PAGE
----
Terrorism In the Name of Religion
The Middle East has never been as polarized as it is now. The problem is that the radical movement is using religious and ethnic tools against its rival. The literature that is used is the literature of ethnic confrontation; because it is strongly provocative. It talks about the religious beliefs of the people and heaven and hell. But the fact is that the main problem and the basis of differences is always political; it is not related to religious beliefs. Behind the scenes are the hands of those who do not believe in either Sunniism or Shiism. The objective is to expand the realm of influence. But in order to reach that objective, it is the beliefs of the people which are abused through financial and media possibilities. Geography also has great influence over the growth of this dangerous trend. Radicalism and terrorism, especially its ethnic kind, do not know any boundaries or borders. It will easily enter any ground wherein ignorance and prejudice prevails.
Lebanon is not an exception to this rule. The historical grounds of this dispute are probably more obvious in this land. Violent terrorism and radicalism can better grow and expand in regions where there is security instability and ethnic frictions. Daesh, which is a new form of ethnic radicalism and terror, has infiltrated into Lebanon since some time ago. Of course, the radical Takfiri groups have a long history in this country due to the existence of a suitable geography and a relatively open political and ethnic atmosphere.
Geographically, the Palestinian camps, which are managed semi-independently and whose inside developments the central government has no knowledge of, have, through recent years, been the training centers and hiding places for Takfiri elements.
Incidentally, these camps are located in the suburbs of the two big Sunni-inhabited cities of Saida in the south and Tripoli in the north of Lebanon. The existence of mountain passages and natural rifts has created a safe haven for illegal groups and also an uncontrollable path for their free passage to the other side of the border. These two elements have prepared a suitable atmosphere for the presence, organization and revival of the Takfiris who are affiliated to al-Qaeda or Daesh in Lebanon.
The collection of movements such as Jund al-Islam which, during the past decade, had occupied the minds of the intelligence service and the army of Lebanon to capture them and which ultimately led to the destruction of a major part of the al-Baddawi camp in Tripoli, are the results of such conditions. Besides the element of geography, due to the existence of different ethnic groups in this country and in the name of supporting one group against the other, the grounds for the growth of this movement and provoking the Sunnis to confront the Christians and the Shiites have been prepared.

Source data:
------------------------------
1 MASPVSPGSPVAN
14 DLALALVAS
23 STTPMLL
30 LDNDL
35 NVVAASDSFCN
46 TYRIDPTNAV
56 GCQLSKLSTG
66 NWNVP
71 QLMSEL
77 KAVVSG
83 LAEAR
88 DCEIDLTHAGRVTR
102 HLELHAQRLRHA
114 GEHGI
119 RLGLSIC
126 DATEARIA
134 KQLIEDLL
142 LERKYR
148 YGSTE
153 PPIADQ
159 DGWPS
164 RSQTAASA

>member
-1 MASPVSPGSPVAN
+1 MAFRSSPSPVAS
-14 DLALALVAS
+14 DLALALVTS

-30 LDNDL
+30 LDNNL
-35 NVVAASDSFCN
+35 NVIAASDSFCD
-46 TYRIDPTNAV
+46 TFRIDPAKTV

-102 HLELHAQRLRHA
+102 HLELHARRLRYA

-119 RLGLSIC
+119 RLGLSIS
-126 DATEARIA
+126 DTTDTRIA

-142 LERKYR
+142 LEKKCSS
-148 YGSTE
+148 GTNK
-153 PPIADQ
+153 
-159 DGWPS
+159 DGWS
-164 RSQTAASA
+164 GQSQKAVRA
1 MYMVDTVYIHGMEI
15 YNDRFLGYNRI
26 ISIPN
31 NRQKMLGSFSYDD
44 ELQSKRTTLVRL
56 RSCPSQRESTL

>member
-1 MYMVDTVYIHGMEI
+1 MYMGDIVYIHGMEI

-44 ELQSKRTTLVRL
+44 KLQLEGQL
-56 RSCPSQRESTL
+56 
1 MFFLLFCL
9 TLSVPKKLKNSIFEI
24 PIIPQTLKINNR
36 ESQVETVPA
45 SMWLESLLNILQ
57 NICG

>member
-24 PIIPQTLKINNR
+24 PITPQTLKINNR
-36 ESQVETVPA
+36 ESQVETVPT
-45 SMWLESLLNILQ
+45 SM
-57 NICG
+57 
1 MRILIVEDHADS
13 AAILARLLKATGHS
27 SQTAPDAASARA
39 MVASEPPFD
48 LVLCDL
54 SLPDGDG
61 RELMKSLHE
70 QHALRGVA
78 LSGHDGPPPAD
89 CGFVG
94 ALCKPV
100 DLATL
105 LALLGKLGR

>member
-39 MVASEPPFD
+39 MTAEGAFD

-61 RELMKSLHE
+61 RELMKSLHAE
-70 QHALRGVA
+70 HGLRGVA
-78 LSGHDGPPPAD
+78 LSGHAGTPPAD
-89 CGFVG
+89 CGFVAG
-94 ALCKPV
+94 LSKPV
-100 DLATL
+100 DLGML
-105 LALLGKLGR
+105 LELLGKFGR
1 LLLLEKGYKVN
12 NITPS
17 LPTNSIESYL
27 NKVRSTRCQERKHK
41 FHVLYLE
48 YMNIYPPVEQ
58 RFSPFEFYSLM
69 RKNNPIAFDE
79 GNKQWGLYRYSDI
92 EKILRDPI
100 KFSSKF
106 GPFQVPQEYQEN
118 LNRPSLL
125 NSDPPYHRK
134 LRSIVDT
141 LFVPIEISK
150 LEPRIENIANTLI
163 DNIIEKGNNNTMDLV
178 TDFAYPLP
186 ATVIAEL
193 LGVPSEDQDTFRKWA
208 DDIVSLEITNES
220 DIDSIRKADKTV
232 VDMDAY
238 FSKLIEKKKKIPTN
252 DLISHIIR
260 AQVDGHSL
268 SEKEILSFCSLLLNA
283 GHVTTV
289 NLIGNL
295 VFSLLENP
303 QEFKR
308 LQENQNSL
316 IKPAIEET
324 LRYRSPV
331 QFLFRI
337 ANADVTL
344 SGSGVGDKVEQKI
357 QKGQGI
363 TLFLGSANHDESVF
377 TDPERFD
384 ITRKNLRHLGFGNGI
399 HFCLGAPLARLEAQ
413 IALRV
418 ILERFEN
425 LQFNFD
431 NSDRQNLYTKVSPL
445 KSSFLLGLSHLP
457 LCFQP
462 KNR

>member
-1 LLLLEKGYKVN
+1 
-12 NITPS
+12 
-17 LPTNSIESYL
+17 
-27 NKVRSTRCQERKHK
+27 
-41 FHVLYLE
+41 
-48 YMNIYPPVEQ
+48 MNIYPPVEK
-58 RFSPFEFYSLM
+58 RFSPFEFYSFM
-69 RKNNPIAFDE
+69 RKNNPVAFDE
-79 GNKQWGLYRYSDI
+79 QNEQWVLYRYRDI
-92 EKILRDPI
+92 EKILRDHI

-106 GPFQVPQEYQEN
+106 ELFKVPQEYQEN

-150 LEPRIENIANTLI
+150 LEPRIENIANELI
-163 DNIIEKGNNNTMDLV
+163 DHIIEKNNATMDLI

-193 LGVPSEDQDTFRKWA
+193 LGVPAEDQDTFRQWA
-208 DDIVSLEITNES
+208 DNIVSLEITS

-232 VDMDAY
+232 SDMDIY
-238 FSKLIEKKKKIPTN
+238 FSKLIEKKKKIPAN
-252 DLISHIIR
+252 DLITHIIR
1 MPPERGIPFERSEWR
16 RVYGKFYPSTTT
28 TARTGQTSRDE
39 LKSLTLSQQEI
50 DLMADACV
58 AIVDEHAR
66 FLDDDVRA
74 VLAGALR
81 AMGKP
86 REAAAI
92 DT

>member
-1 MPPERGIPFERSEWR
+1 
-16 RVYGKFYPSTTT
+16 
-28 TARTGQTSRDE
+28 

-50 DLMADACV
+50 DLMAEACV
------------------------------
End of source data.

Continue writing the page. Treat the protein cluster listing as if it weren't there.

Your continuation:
The emergence of the new Takfiri movement under the name of Daesh dates back to the middle of the Syrian crisis. The first confrontation of this group took place in the city of Saida with the opposition of one of the Takfiri Sunni sheikhs, named Ahmed al-Assir, against Hezbollah. Ahmed al-Assir attempted to recruit the prejudiced Sunni youth of Saida and Tripoli in order to fight against the supporters of Syria and Bashar Assad. As was mentioned, the Hezbollah movement in Lebanon and the Islamic resistance were the main targets of this group in South Lebanon. Ultimately, the army had a face-to-face confrontation with this group which led to the expulsion of them from this city and the escape of Ahmed al-Assir. The second emergence of Daesh was in the explosion of the embassy of the Islamic Republic of Iran. The excuse for this bloody terrorist act was Iran’s support for the Syrian government. The Abdullah Ezzam Brigades accepted the responsibility of this terrorist act. This wave of the presence of Takfiri Daesh members in Lebanon has continued until today and Daesh’s footprints were again seen in the three explosions that took place last week in a Beirut hotel. It seems that this violent trend will continue. The interesting point is the security influence of this terrorist group in all parts of Lebanon. Without having accurate intelligence information and enjoying foreign financial and arms support, their operations cannot be executed. From the beginning of the presence of the Takfiris, whether Lebanese or Palestinian or from other Arab countries such as Saudi Arabia, in Lebanon, these movements have been supported and directed from one single foreign center.